Reagan shakes hands with labor in political stop

By , Staff correspondent of The Christian Science Monitor

Whether from clever advance work or genuine enthusiasm about getting back to work after a month's break, President Reagan convinced Chicago he was thoroughly enjoying his 19-hour political stop over in this Democratic stronghold.

Lines of protesters appeared more curious than angry. And after a 20-minute meeting with the President, Mayor Jane Byrne said she was confident that even cities as financially strapped as Chicago can live with the federal budget cuts. Mr. Reagan had promised to "be very good to big cities," the Democratic mayor said, and "so far he has."

The visit's main challenge came Thursday morning when Reagan explained his views on unemployment, inflation, and the air traffic controllers strike. Speaking to 3,000 delegates of the United Brotherhood of Carpenters and joiners of America, an AFL-CIO affiliate, the President said that as a former union local president himself he sympathizes with the labor movement and respects its right to negotiate. He said his administration "will not fight inflation by attacking the sacred right of American workers to control their wages."

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He repeatedly stressed that his economic policies are designed specifically to tackle the problem of unemployment. After quoting President John F. Kennedy on how tax cuts stimulate economic growth, he said that the Kennedy tax cut "actually produced more revenue for the government because the economy was stimulated and more people were working and there was more industry and productivity in America."

Commenting that the construction industry has suffered disproportionately, Reagan said a special presidential commission has identified one cause of the problem: bureaucratic red tape and government regulation driving up home costs by 20 percent. Referring to his dismissing the striking air traffic controllers , he said that as government employees, the controllers were "striking against the public" and "in violation of the law."

Earlier during the convention, carpenters union president William Konyha set the stage by saying it was an honor to have the President address the union's centenary session.

Once the formalities were out of the way, however, Mr. Konyha took off the white gloves and laid into Reagan policy. He criticized the administration for catering to "the big business and financial conglomerates that dominate American life."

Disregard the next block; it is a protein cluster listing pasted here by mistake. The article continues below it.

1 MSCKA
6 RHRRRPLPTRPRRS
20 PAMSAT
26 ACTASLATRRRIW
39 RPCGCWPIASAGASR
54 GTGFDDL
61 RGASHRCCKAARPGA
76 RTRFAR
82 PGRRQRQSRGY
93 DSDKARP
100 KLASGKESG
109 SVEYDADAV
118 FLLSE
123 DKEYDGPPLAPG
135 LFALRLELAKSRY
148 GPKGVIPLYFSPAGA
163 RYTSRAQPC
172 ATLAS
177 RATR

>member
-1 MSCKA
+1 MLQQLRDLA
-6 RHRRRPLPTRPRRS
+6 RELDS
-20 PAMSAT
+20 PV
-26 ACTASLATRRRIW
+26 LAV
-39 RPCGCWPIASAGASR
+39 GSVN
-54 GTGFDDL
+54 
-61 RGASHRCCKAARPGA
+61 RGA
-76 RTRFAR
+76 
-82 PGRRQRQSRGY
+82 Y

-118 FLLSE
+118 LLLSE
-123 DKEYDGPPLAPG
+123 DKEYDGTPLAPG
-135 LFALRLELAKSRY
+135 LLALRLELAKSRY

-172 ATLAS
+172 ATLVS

Reagan's new tax program, Konyha said, "distributes nickels and dimes in the zones where the working folks live, while it showers big bucks up there on the hills where the rich people live and admire the scenery."

Konyha demanded new policies to reverse 16 percent unemployment in the construction industry and to reduce the high interest rates that have stalled construction. He attacked administration efforts "to repeal so many of the important safeguards in the lives of working people"; specifically, social security, the minimum wage, health and safety regulations, and the Davis-Bacon Act wage standards for federal construction projects.

But in the significant area of collective bargaining, Konyha took a softer line. He called for union flexibility and measures "to meet fair-minded employers halfway. . . ." He said union negotiators need "to work cooperatively to make certain that our union employers can compete on a fair basis with the nonunion sector."

Reagan's willingness to go halfway showed up clearly in Chicago. By taking center stage at the carpenters convention, he also guaranteed a national audience for the union's criticism of his economic program.

Wednesday evening reagan told a Republican fund-raising gathering that he intends to "get government out of the people's pockets" so that private capital will be available for investment and expansion.

Speaking to the carpenters, Reagan said his administration will "concentrate on putting America back to work." In return, he asked delegates to realize that "organized labor should not become the handmaiden of any one political party."

While Reagan bent over backward to show his sympathy with union concerns, he visibly stiffened his stance on US-Soviet relations.He said his determination to increase US military spending and strength is a message to the Soviets that either they must unilaterally cut back their military programs "or they will be in arms race which they can't win."

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